Net metering lets customers tie small-scale renewable energy systems such as solar panels into the grid to offset their energy bills. With net metering, the electricity meter runs forward when the customer takes energy from the grid (such as at night when the solar panels aren’t generating) and it runs backwards when the home is feeding surplus energy into the grid (such as when the sun is shining and no one is home using appliances). At the end of the month, the utility charges the customer only for the net energy use. A customer who produces more energy than he uses earns kilowatt-hour credit that is applied to the next month’s electricity bill.

Net MeteringForty-four states have laws or rules governing net metering. States vary in the size of systems, number of meters on a property, and renewable energy technologies they allow; how customers are billed; how credits roll forward; and other parameters. In Wyoming, at the end of the calendar year, the utility pays the customer for any remaining energy credits at a wholesale rate. Wyoming’s law was created in 2001, and given that renewable energy systems have advanced over the last 15 years, is due for an update. For example, Wyoming only allows net-metered renewable energy systems up to 25 kilowatts. That’s more than enough for the average residential home, but too small to be worth the investment for larger buildings and facilities such as commercial businesses, government offices, and educational institutions.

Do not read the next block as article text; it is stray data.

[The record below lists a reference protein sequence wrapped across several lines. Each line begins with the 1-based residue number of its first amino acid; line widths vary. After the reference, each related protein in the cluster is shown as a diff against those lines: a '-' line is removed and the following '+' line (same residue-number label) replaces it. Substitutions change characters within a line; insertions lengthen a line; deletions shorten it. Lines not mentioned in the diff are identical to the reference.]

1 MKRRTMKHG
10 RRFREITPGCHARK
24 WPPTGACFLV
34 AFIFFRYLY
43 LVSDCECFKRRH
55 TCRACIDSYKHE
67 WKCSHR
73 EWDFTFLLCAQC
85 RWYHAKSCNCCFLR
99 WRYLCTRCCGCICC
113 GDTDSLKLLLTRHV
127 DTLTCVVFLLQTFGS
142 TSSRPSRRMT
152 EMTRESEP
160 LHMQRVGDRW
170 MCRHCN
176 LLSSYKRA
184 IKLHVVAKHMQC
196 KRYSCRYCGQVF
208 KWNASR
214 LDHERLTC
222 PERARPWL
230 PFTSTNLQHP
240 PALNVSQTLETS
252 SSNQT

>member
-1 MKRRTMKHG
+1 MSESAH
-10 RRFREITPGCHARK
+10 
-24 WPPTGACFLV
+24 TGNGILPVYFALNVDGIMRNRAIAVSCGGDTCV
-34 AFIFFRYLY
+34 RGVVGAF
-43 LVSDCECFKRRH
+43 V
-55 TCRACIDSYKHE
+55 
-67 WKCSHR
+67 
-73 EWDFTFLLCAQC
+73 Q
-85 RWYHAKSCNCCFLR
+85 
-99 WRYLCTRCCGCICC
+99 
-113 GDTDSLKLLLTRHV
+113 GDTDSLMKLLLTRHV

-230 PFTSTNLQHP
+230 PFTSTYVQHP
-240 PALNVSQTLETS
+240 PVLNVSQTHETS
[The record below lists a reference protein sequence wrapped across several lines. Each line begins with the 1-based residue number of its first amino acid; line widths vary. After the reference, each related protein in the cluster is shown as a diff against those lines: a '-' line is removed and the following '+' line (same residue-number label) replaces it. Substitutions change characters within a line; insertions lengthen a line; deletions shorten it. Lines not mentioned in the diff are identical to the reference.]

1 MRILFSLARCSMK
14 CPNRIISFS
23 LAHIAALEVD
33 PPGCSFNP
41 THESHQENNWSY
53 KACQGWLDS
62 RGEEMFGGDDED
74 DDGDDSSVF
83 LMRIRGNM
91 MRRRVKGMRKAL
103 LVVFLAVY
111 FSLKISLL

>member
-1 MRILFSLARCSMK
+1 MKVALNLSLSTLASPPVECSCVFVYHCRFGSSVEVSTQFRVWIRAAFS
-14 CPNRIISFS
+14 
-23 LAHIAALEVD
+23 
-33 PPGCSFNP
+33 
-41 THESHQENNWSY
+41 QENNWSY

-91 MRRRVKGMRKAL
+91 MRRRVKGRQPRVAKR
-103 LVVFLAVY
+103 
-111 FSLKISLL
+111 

Solar is booming across the country as customers clamor for low-carbon energy and cost savings. The solar energy sector now supports 218,000 jobs nationwide. Many states are inviting this economic surge by making their net metering laws more flexible to accommodate a wider range of renewable energy options such as wind and hydropower. A recent proposal to update Wyoming’s net metering law would have increased system size limit to 1 megawatt for non-residential facilities, allowed for multiple meters on a single utility bill, and adjusted the billing time period to April 1 to March 31 so that customers could use up credits they earn during the sunny summer over the darker winter months. Such changes could make new solar installations—and the jobs and energy savings that come with them—feasible in the state. However, utilities protested and the proposal failed in legislative committee.

By Stephanie Kessler

Stephanie Kessler is director of external relations for the Wyoming Outdoor Council.


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